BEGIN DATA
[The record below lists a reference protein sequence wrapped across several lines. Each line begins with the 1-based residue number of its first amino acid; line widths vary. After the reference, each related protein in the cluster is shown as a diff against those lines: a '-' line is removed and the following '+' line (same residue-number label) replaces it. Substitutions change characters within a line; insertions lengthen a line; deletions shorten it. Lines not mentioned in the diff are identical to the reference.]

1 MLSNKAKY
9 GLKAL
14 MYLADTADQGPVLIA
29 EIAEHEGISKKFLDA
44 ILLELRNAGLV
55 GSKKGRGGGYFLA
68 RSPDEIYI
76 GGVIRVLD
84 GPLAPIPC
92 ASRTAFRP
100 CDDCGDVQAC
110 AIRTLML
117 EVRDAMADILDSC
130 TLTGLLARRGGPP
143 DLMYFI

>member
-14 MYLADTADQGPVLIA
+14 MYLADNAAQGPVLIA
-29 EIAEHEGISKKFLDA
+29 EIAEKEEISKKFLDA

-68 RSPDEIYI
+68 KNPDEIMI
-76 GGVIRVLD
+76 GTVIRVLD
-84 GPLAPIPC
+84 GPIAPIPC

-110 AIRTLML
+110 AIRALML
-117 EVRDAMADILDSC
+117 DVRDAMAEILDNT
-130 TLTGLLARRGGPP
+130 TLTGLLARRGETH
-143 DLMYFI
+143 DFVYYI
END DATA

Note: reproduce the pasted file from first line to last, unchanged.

[The record below lists a reference protein sequence wrapped across several lines. Each line begins with the 1-based residue number of its first amino acid; line widths vary. After the reference, each related protein in the cluster is shown as a diff against those lines: a '-' line is removed and the following '+' line (same residue-number label) replaces it. Substitutions change characters within a line; insertions lengthen a line; deletions shorten it. Lines not mentioned in the diff are identical to the reference.]

1 MLSNKAKY
9 GLKAL
14 MYLADTADQGPVLIA
29 EIAEHEGISKKFLDA
44 ILLELRNAGLV
55 GSKKGRGGGYFLA
68 RSPDEIYI
76 GGVIRVLD
84 GPLAPIPC
92 ASRTAFRP
100 CDDCGDVQAC
110 AIRTLML
117 EVRDAMADILDSC
130 TLTGLLARRGGPP
143 DLMYFI

>member
-14 MYLADTADQGPVLIA
+14 MYLADNAAQGPVLIA
-29 EIAEHEGISKKFLDA
+29 EIAEKEEISKKFLDA

-68 RSPDEIYI
+68 KNPDEIMI
-76 GGVIRVLD
+76 GTVIRVLD
-84 GPLAPIPC
+84 GPIAPIPC

-110 AIRTLML
+110 AIRALML
-117 EVRDAMADILDSC
+117 DVRDAMAEILDNT
-130 TLTGLLARRGGPP
+130 TLTGLLARRGETH
-143 DLMYFI
+143 DFVYYI